Council to church: See you in court
Though neither side really wanted it to get to this point, the city of Cape Coral and a local church seem ready to take their issue of whether the church has to pay more than $354,000 in assessments for a piece of land it sold in 2008 to court.
But one council member wondered if the city had a leg to stand on because of a possible complication when the ordinance was first crafted.
The council voted 5-3 to authorize a suit against Daybreak Baptist Fellowship for payment of assessments on 13.5 acres of property formerly owned by the church at 2227 Trafalgar Parkway, but sold to the Lee County school system in January 2008.
The church claims the first bill of assessment wasn’t sent until that November, 10 months later.
The city claims the church was notified of the rules for sales to public entities, which said assessments would be due from Daybreak at time of sale and that it was notified of the assessments.
There seemed to be hope for a settlement last week when both sides met Tuesday and Thursday, but things broke down quickly when it became evident no deal was imminent.
Daybreak’s attorney, Steve Hartsell, said the city wasn’t in the mood to negotiate.
“They have no basis on which they’re suing. We were negotiating against ourselves,” Hartsell said, “It’s frustrating to give them three minutes to make a presentation then tell you they don’t want to be in this situation.”
Hartsell spoke during public input and said a lawsuit was never an option for Daybreak, adding the city sent the first bill to the school board and, therefore, the church had no obligation to pay.
“I’m not asking you put an end to this because we’re a church, but because there’s no basis for a suit,” Hartsell said. “Don’t use the church as a test case.”
Councilmember Rana Erbrick made the motion to authorize the suit, but not without reservations.
“This is not where I want to be. My father was a preacher,” Erbrick said. “This has to move forward. Otherwise the ratepayers will have to suck it up.”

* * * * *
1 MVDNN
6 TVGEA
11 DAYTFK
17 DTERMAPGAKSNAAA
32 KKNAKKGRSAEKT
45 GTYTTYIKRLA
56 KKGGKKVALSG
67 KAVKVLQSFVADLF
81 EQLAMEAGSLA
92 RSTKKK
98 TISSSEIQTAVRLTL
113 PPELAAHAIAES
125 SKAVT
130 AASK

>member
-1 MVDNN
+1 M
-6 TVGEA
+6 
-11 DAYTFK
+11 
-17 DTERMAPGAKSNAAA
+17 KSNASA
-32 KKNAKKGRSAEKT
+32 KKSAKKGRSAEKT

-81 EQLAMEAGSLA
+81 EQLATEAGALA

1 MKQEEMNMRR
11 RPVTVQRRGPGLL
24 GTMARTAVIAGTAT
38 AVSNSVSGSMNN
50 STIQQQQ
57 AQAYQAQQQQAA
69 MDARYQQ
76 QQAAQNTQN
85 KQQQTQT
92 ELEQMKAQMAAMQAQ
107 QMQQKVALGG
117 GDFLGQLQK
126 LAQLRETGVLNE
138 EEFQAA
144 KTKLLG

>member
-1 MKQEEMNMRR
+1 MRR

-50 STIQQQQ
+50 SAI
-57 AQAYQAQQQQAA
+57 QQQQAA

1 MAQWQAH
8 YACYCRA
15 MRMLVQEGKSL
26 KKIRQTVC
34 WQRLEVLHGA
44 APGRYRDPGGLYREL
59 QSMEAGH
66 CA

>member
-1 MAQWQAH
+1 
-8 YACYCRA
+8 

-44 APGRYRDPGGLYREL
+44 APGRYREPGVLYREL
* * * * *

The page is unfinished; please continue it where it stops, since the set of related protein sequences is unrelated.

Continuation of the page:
Options to continue the case, including extending the polling agreement, which had been done twice, were shot down.
“I’ve closed the door on my side. I’m asking to show if you can win and you’re asking to show if we can win and you can’t,” Councilmember Marty McClain said. “A higher power can settle this. I’m supporting it, and we’ll see how it turns out.
However, Councilmember Chris Chulakes-Leetz wondered if the city could win the case after he did a little digging and said the city administration made a policy change to not record a 2007 ordinance, thus not allowing residents proper notice.
“We weren’t able to get the information available. Thousands of property owners weren’t able to research it,” Leetz said. “They did due diligence, but had no idea of what went on until late 2008. We failed the city and businesses. We have no level foot to stand on.”
Leetz also wondered if council really cared about the ratepayers.
“If the ratepayers are such a concern, why did we spend $13 million to buy 600 acres of land that we don’t know we need?” Leetz asked.
In the end, the consent item had just enough steam to pass, with Leetz, Mayor John Sullivan and Councilmember Lenny Nesta voting no.
Councilmember Kevin McGrail was sad it came down to this, but knew the writing was on the wall when Pastor Randy Miller was a no show.
“This has moved beyond reasonable people. It’s now in the realm of the courts,” McGrail said. “The council tried to work with them, but they wanted to try the case from the dais. We were painted into a corner.”